Forced to flee, its leadership ended up settling in Iraq at the invitation of Saddam Hussein.
PMOI established Camp Ashraf on Iraq's border with Iran as a base of operations from which to conduct attacks against Tehran. The mullahs were determined to eradicate PMOI.
In 1997, although PMOI no longer threatened the United States, President Bill Clinton designated it a Foreign Terrorist Organization in hopes of encouraging rapprochement with Iran. The European Union and United Kingdom followed suit.
Strangely, while PMOI's goal for Iran fell in line with that of the West -- de-fanging an extremist Islamist state -- the West isolated PMOI.
When the United States invaded Iraq in 2003, it sought to disarm PMOI. The group surrendered, disarming voluntarily without firing a shot. Accepting their surrender as the "occupying force," the United States guaranteed PMOI members' safety as "protected persons" under the Geneva Conventions.
An unarmed PMOI presented a good case for FTO delisting when it began providing the United States with intelligence about Iran's secret nuclear program. Yet it still had to fight a seven-year legal battle to be delisted by the European Union and United Kingdom. Three years later, the Obama State Department was forced by court action to do the same.
With the U.S. withdrawal from Iraq in late 2009, U.S. responsibility to protect PMOI members didn't terminate. But it left Shiite Iraqi Prime Minister Nouri al-Maliki free to carry out orders of Iran's Shiite mullahs.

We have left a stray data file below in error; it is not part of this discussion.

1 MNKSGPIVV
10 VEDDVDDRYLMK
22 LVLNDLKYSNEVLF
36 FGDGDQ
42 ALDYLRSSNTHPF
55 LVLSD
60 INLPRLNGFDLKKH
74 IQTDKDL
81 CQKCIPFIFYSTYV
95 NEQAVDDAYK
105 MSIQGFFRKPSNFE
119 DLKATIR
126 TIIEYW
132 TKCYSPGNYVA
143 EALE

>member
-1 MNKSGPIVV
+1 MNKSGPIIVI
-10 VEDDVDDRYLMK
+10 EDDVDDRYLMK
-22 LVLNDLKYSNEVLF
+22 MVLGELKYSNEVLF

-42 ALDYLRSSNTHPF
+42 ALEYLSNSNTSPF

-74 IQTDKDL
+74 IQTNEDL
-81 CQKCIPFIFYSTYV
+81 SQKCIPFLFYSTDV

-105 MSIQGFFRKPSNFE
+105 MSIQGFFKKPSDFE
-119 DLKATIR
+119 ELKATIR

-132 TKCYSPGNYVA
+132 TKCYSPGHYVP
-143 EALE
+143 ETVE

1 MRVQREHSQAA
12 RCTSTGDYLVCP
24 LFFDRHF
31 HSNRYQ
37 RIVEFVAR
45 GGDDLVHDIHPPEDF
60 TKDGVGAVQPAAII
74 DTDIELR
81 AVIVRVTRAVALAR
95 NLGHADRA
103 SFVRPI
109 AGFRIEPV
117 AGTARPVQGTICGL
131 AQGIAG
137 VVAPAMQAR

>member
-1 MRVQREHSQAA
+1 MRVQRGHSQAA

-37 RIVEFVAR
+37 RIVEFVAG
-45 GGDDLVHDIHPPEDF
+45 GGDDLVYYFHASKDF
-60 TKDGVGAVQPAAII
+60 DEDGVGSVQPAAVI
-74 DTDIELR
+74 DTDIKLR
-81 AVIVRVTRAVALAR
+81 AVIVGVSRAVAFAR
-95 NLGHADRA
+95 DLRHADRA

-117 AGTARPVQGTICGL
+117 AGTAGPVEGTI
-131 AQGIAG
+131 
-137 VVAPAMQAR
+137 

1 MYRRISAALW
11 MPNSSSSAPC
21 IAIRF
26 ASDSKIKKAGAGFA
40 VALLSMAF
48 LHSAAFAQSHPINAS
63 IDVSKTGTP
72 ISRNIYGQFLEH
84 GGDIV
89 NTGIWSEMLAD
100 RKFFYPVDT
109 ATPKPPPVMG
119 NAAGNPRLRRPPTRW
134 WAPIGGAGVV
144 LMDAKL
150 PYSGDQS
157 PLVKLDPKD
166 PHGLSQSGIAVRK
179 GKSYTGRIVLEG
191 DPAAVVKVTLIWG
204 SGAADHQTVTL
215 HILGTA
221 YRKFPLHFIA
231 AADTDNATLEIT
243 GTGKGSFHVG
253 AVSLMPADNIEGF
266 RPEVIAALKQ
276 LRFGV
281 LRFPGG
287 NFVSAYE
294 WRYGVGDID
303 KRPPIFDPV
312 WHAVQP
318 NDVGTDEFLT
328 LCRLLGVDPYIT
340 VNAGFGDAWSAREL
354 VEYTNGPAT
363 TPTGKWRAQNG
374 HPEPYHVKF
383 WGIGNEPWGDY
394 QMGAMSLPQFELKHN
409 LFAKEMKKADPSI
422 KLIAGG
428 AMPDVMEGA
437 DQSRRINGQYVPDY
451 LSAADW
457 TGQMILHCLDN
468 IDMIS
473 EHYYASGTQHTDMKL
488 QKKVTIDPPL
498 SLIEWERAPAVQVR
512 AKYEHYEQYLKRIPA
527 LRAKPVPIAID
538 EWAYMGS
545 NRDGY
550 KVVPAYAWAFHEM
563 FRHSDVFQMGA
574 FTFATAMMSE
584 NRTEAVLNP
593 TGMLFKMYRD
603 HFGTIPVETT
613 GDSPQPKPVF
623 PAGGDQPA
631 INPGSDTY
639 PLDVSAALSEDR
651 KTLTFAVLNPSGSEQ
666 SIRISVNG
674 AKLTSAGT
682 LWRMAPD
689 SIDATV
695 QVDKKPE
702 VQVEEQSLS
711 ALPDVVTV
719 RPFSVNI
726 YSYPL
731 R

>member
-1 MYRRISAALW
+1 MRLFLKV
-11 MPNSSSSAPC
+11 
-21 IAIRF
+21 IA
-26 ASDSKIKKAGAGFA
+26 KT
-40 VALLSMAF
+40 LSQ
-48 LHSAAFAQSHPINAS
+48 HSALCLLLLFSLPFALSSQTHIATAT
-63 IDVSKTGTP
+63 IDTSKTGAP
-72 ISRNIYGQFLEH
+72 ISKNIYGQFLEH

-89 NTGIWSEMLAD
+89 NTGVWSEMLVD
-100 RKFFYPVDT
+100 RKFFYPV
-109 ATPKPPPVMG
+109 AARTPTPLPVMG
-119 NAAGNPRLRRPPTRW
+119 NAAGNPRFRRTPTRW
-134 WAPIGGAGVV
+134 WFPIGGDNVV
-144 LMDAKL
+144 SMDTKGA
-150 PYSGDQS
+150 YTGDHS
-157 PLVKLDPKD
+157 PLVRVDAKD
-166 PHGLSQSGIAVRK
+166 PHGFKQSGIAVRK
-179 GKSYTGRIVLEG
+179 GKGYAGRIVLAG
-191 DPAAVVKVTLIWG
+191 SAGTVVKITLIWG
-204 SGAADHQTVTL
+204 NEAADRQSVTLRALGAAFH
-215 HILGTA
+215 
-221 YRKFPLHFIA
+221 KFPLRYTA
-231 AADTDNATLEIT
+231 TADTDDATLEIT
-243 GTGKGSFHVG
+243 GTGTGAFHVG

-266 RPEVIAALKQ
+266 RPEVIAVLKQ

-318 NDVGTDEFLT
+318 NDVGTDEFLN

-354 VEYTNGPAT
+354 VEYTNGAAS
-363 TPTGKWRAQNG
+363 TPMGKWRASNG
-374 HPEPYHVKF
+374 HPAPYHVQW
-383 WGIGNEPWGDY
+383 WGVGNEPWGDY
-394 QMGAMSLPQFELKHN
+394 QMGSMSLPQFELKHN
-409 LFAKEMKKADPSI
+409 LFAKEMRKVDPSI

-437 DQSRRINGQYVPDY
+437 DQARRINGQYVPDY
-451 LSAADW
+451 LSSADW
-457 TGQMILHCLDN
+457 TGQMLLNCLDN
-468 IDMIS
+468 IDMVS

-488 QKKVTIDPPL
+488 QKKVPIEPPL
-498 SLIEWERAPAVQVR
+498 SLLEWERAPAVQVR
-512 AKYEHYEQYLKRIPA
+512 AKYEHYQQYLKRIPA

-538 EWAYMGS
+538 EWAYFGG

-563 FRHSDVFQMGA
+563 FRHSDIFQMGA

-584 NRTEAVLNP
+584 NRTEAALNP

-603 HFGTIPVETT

Accordingly, several attacks were launched by Iraqi forces into Camp Ashraf to kill unarmed PMOI leaders. The most recent was conducted Sept. 1, with 52 residents slaughtered -- shot in the head, some with hands bound behind their backs -- while Washington again ignored its safety guarantee to them. Seven PMOI members were also kidnapped -- undoubtedly to be turned over to the Iranians for torture and execution.
The commander of Iran's military Qud's force, Gen. Qassem Suleimani, spent seven years during the Iran-Iraq war trying to fight his way into Baghdad. He failed to do so.
Ironically, today he moves around freely because of Maliki's close relationship with Iran's mullahs. Suleimani has been given a mandate by Tehran to eradicate PMOI as a threat to the regime. He will succeed as Obama shows no backbone in meeting a U.S. commitment under international law to save them.
With PMOI's future doomed by U.S. inaction, how can Israel harbor any faith in Obama's commitment to stop Iran's nuclear program?
(A retired U.S. Marine, Lt. Col. James Zumwalt served in the Vietnam War, the U.S. invasion of Panama and the first Gulf War. He has written "Bare Feet, Iron Will -- Stories from the Other Side of Vietnam's Battlefields," "Living the Juche Lie: North Korea's Kim Dynasty" and "Doomsday: Iran -- The Clock is Ticking.")
(United Press International's "Outside View" commentaries are written by outside contributors who specialize in a variety of important issues. The views expressed do not necessarily reflect those of United Press International. In the interests of creating an open forum, original submissions are invited.)